Eating disorders in adolescents: Principles of diagnosis and treatment

Barriers to care

Interdisciplinary treatment of eating disorders can be time-consuming, relatively prolonged and extremely costly. Lack of access to appropriate interdisciplinary teams or insufficient treatment can result in chronicity, social or psychiatric morbidity, and even death. Some provincial plans limit access to private care resources such as nutrition visits or mental health visits. Absent or low reimbursement rates for psychosocial services results in fewer qualified persons being willing to care for teenagers and young adults with eating disorders.

Some older adolescents are no longer eligible for treatment or coverage because of provincial medical insurance rules. Thus, withdrawal from treatment can occur at an age when leaving home, unemployment or temporary employment is the norm. Some institutions have age limit policies that negatively affect treatment and limit access to care during the transition from paediatric to adult care.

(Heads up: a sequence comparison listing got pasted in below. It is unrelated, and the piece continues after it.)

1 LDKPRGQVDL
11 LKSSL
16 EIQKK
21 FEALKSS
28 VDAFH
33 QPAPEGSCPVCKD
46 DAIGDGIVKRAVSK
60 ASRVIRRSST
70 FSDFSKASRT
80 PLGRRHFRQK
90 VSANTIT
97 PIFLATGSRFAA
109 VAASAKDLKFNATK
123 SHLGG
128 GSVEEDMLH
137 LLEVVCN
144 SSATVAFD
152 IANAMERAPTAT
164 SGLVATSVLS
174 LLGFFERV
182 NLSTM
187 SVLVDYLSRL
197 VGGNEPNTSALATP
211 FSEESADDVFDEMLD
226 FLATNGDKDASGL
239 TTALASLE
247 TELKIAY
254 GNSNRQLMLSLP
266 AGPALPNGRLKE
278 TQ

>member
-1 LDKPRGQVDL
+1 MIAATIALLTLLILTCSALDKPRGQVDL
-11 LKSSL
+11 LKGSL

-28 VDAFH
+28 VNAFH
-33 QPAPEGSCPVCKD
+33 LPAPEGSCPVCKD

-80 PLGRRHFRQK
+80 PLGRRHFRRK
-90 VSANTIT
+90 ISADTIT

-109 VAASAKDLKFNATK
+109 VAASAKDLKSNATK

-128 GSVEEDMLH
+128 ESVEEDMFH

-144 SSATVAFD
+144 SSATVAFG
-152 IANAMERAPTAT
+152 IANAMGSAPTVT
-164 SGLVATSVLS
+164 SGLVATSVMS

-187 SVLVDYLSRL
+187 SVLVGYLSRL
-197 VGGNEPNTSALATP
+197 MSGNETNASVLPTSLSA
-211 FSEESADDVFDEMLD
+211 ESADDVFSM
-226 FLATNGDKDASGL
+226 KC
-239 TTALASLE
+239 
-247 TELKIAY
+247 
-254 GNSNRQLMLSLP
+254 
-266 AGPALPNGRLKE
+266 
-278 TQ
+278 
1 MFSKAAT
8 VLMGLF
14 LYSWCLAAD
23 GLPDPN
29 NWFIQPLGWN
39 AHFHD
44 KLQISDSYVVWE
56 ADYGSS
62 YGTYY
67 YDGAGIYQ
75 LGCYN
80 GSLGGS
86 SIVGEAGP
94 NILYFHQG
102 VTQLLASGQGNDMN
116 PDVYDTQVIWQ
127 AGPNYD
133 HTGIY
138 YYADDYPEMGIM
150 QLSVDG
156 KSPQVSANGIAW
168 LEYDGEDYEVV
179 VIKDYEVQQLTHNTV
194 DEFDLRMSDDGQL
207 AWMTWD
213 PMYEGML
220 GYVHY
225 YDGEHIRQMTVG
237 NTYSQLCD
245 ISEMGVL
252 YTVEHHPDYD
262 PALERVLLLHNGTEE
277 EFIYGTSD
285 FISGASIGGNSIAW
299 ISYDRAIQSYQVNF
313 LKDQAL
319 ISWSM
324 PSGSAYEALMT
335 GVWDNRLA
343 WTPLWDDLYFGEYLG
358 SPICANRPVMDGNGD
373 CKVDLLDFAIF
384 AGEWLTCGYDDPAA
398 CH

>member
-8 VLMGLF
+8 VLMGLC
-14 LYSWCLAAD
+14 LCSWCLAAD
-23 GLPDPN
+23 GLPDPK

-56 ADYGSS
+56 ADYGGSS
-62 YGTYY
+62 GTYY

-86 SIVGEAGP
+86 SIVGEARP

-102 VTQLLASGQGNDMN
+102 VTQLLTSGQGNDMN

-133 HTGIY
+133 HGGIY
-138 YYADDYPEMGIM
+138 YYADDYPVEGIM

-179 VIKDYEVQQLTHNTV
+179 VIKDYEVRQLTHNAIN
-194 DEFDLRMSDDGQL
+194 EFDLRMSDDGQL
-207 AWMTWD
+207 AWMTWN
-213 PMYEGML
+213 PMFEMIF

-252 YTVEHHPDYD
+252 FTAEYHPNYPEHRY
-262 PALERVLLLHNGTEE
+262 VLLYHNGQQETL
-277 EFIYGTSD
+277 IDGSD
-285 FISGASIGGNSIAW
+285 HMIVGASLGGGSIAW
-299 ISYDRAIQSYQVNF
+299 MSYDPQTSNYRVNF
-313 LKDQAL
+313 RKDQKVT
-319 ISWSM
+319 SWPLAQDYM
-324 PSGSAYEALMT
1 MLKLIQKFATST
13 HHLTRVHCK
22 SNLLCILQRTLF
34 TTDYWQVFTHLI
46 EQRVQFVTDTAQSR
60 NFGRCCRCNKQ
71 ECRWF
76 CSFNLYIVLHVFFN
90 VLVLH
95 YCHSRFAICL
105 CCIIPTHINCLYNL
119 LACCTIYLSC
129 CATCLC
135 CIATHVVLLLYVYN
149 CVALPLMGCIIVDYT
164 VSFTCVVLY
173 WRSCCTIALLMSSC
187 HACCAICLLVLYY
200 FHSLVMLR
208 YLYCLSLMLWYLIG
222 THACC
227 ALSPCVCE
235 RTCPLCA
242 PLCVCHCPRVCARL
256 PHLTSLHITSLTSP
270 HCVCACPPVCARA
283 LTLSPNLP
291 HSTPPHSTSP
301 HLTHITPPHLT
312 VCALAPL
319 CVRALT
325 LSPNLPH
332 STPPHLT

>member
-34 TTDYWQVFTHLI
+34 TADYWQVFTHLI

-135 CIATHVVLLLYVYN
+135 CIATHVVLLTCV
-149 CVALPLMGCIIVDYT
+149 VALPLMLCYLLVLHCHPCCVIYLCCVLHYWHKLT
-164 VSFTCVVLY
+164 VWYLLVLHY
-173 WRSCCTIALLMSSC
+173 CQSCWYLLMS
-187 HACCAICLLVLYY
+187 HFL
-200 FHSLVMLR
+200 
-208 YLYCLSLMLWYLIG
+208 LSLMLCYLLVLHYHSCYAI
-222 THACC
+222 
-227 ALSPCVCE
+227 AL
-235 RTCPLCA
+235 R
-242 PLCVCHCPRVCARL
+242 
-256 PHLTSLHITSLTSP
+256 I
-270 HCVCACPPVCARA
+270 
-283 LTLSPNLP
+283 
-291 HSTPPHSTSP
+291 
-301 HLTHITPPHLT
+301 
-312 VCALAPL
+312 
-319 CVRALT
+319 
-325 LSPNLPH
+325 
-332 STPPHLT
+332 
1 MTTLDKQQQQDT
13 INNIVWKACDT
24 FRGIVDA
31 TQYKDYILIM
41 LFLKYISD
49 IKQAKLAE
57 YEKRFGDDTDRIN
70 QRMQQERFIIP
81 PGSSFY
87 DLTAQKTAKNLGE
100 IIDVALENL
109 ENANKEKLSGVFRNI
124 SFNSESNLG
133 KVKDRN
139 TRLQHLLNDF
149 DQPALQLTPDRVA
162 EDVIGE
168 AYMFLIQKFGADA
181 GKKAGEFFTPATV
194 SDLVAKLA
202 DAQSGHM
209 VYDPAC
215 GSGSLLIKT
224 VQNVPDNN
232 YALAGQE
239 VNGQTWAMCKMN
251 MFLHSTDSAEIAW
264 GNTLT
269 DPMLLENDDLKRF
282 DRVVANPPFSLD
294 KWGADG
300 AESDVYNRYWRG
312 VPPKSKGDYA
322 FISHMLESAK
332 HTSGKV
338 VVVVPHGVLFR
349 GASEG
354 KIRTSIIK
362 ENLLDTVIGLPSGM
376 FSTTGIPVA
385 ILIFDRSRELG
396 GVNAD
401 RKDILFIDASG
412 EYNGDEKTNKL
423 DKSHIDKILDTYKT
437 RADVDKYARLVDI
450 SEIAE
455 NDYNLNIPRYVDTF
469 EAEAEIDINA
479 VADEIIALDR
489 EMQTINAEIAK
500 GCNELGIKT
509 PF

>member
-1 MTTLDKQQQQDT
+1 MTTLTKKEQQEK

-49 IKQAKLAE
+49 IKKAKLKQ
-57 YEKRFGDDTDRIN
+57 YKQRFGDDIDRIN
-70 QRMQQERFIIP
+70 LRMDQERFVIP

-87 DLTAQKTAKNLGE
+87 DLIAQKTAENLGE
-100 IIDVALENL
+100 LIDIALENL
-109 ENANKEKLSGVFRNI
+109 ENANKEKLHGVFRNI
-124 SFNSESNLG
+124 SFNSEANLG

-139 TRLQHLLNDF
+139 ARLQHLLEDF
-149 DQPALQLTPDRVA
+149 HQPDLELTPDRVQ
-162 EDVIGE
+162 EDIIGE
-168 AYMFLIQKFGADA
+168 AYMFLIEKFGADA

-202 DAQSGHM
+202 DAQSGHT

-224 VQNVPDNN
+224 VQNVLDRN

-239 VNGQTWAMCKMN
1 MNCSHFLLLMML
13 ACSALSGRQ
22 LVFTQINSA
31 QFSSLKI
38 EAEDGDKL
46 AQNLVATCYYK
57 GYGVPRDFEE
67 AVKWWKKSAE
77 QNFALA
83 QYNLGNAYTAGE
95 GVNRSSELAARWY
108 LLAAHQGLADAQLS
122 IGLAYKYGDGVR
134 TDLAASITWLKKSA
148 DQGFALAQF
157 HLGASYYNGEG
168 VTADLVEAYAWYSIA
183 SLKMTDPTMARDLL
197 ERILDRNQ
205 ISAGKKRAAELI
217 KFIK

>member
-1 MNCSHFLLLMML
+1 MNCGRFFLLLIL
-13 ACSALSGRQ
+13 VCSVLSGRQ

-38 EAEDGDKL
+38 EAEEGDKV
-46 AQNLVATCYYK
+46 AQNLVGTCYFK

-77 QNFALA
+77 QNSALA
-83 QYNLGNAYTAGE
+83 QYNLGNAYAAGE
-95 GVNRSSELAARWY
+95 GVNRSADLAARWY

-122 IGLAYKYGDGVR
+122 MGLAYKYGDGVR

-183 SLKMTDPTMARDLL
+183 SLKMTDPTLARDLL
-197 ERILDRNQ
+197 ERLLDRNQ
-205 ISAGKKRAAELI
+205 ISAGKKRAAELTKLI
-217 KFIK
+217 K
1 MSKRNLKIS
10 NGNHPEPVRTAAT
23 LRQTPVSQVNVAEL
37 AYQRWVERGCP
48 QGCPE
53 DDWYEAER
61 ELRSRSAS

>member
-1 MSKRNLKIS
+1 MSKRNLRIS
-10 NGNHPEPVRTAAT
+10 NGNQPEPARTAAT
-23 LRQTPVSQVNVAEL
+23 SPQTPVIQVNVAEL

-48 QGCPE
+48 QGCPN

Legislation should provide reimbursement for intervention by multiple disciplines for adolescents with eating disorders. Coverage should ensure that for adolescents, treatment should be dictated by the severity and range of the clinical situation. The promotion of size acceptance and healthy lifestyles, introduction of prevention programs for high risk adolescents, and strategies for early diagnosis and intervention should be encouraged.

Position: Health care reforms should include provisions that address the needs of adolescents with eating disorders and ensure that they not be denied access to care because of absent or inadequate health care coverage.


Adolescent Medicine Committee, Canadian Paediatric Society (CPS)

Paediatr Child Health 1998;3(3):189-92
Reference No. AM96-04


Reaffirmed January 2011


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This position statement was adapted by the CPS Adolescent Medicine Committee from a paper by the Society for Adolescent Medicine. It represents a modification of the version published in the Journal of Adolescent Health (1995;16:476-480). We appreciate the permission of the authors, the Journal of Adolescent Health and the Society for Adolescent Medicine to adapt the manuscript to the Canadian context.

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